#### Presentation Title

Improving Algorithmic Fairness Through Sequential Dataset Construction

#### Abstract

Problem Statement:

One potential kind of algorithmic bias is unevenly distributed model inaccuracies caused by non-representative data sets. In the machine learning subfield of active learning, model building is represented as a sequential data set construction process. Iteratively training a model and building a data set in order to optimize algorithmic fairness could yield insights into what aspects of the data affect model fairness and what new data is useful for improving model fairness.

Methods:

The ProPublica Machine Bias data set (https://github.com/propublica/compas-analysis) will be used to train a predictive recidivism model. An agent model will be trained to incrementally construct a data set for the recidivism model. Model fairness will be analyzed over the course of training to understand the characteristics of the input data which affect improvements in model performance. The effects of the agent model will be compared to a random model.

Results:

Pending

Conclusions:

The cost of acquiring new data to improve the representativeness of a data set or the fairness of a model is one limiting factor in health care and criminal justice systems. The application of methods from the fields of active learning and reinforcement learning can significantly reduce the amount of data required to achieve comparable increases in fairness. We hope the results from this paper can help people understand what kind of data is needed to improve fairness, how much data, and what gains can be expected from new data. Future directions include incorporating data acquisition costs into a multi-objective optimization problem and exploring the role of feedback (e.g. perpetuating stereotypes) between the model and the environment.

#### Primary Faculty Mentor Name

Chris Danforth

#### Status

Graduate

#### Student College

College of Engineering and Mathematical Sciences

#### Program/Major

Complex Systems

#### Primary Research Category

Engineering & Physical Sciences

Improving Algorithmic Fairness Through Sequential Dataset Construction

Problem Statement:

One potential kind of algorithmic bias is unevenly distributed model inaccuracies caused by non-representative data sets. In the machine learning subfield of active learning, model building is represented as a sequential data set construction process. Iteratively training a model and building a data set in order to optimize algorithmic fairness could yield insights into what aspects of the data affect model fairness and what new data is useful for improving model fairness.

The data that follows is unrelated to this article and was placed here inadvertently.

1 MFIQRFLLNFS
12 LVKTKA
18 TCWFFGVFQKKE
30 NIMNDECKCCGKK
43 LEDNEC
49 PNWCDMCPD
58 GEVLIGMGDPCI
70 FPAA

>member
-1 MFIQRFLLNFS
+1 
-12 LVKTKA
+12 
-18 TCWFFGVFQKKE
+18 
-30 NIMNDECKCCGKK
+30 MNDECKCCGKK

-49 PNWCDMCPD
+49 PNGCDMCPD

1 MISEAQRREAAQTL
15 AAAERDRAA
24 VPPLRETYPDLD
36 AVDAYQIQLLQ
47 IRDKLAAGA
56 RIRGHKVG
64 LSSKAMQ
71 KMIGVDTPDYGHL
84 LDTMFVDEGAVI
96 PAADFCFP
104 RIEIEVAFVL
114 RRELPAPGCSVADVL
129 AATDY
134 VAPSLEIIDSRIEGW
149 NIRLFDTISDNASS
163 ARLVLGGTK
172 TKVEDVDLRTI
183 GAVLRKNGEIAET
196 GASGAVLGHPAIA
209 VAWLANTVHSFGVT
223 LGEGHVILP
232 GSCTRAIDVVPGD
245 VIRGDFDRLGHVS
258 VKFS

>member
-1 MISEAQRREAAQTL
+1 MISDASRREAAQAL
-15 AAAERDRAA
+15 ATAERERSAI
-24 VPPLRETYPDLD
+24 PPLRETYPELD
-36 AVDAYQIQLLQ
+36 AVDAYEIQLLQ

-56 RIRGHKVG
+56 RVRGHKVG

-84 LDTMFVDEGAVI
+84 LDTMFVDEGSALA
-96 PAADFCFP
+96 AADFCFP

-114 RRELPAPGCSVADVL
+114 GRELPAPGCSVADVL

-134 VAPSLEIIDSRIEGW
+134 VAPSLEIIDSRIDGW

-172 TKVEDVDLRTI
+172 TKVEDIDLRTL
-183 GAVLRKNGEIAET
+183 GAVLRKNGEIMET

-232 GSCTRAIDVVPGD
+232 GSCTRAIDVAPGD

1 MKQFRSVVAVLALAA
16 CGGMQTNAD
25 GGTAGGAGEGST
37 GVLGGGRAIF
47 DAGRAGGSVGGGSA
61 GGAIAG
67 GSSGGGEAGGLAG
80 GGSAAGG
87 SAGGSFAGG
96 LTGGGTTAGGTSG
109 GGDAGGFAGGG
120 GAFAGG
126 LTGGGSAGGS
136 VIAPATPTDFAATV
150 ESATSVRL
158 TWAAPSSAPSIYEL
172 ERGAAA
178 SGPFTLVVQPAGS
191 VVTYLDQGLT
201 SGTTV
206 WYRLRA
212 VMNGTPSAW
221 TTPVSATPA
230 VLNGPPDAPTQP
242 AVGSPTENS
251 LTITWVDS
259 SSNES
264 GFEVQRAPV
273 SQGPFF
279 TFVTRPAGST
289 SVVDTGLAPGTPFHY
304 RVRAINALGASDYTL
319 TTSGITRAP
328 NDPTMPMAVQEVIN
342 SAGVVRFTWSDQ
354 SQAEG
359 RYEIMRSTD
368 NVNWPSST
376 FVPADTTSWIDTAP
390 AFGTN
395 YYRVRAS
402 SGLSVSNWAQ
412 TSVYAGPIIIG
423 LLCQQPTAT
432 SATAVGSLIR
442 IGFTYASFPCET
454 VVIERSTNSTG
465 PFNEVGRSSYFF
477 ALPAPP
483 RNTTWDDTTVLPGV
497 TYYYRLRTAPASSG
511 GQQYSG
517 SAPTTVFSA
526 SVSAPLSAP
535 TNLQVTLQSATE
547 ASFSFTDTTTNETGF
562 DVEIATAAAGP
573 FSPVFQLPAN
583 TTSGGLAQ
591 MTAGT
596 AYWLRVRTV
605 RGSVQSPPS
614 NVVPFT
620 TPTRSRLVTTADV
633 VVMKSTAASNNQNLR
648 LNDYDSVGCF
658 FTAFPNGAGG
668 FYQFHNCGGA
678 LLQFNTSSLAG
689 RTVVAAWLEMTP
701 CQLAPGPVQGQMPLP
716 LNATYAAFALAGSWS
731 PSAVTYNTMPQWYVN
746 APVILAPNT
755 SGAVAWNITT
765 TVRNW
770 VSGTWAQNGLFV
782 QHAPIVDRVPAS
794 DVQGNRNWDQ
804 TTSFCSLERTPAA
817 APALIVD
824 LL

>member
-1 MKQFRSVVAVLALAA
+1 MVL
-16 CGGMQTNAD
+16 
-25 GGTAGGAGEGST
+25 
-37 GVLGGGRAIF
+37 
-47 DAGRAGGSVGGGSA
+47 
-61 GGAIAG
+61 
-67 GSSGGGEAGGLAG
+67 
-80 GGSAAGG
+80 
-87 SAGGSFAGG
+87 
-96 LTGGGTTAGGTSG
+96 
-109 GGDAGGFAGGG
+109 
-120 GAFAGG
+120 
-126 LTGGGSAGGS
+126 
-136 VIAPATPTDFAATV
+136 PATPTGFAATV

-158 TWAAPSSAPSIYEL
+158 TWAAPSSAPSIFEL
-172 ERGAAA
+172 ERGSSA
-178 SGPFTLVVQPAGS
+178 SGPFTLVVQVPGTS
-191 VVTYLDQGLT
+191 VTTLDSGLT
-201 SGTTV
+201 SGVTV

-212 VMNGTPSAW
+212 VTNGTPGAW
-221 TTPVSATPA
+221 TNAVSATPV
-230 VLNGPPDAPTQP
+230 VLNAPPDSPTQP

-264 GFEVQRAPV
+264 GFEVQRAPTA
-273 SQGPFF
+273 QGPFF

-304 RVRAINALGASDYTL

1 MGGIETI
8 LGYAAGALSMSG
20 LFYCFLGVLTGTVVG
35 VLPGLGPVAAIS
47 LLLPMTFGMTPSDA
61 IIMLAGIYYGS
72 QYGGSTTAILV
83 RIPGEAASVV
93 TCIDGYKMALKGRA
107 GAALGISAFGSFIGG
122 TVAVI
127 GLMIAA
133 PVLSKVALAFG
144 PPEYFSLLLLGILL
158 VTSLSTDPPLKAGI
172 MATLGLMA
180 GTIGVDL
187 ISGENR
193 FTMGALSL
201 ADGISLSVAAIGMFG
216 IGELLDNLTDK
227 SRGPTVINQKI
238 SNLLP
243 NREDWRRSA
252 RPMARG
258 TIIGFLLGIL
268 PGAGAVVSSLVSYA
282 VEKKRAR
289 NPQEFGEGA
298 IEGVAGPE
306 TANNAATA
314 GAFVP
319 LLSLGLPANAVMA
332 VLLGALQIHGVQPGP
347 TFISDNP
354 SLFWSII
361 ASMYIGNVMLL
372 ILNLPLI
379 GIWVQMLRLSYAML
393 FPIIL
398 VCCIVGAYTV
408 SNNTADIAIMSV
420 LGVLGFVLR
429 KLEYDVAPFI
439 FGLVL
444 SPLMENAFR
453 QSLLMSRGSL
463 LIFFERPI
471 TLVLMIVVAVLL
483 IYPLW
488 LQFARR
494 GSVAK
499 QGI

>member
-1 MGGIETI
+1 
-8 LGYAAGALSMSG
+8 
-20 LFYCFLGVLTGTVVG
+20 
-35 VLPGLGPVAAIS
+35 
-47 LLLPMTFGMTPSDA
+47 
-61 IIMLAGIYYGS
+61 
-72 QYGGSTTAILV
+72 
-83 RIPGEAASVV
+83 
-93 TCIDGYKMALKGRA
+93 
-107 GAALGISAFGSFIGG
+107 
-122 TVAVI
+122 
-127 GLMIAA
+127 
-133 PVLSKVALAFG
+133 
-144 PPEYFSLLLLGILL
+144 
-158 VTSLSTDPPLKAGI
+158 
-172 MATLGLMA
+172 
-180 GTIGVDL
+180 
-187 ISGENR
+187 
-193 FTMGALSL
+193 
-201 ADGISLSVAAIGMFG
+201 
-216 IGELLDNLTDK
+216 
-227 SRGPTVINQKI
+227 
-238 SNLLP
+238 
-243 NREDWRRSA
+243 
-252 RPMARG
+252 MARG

Methods:

The ProPublica Machine Bias data set (https://github.com/propublica/compas-analysis) will be used to train a predictive recidivism model. An agent model will be trained to incrementally construct a data set for the recidivism model. Model fairness will be analyzed over the course of training to understand the characteristics of the input data which affect improvements in model performance. The effects of the agent model will be compared to a random model.

Results:

Pending

Conclusions:

The cost of acquiring new data to improve the representativeness of a data set or the fairness of a model is one limiting factor in health care and criminal justice systems. The application of methods from the fields of active learning and reinforcement learning can significantly reduce the amount of data required to achieve comparable increases in fairness. We hope the results from this paper can help people understand what kind of data is needed to improve fairness, how much data, and what gains can be expected from new data. Future directions include incorporating data acquisition costs into a multi-objective optimization problem and exploring the role of feedback (e.g. perpetuating stereotypes) between the model and the environment.